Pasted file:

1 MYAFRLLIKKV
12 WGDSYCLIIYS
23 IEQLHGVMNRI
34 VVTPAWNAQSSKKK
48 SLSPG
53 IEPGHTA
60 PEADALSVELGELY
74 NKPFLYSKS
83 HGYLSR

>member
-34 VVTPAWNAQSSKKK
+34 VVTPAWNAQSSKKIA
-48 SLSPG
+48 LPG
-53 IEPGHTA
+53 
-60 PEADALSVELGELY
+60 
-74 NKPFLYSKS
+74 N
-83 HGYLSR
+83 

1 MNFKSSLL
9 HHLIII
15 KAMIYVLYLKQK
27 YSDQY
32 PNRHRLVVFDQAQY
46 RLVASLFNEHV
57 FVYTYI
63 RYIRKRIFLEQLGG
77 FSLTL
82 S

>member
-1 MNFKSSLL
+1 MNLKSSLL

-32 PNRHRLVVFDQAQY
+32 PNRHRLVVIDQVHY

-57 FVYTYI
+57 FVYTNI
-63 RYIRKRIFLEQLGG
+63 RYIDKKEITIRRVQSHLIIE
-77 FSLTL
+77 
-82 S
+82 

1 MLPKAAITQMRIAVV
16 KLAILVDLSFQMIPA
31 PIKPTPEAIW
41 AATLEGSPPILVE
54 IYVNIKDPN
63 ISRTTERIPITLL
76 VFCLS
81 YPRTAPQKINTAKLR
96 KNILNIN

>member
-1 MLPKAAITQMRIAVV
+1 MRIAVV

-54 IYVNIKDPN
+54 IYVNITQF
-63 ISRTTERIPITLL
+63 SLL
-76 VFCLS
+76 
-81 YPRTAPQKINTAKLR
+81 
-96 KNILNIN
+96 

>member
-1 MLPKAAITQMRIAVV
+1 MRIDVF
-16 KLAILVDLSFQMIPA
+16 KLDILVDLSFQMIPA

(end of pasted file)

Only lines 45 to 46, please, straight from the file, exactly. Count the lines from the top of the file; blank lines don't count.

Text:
+82 

1 MLPKAAITQMRIAVV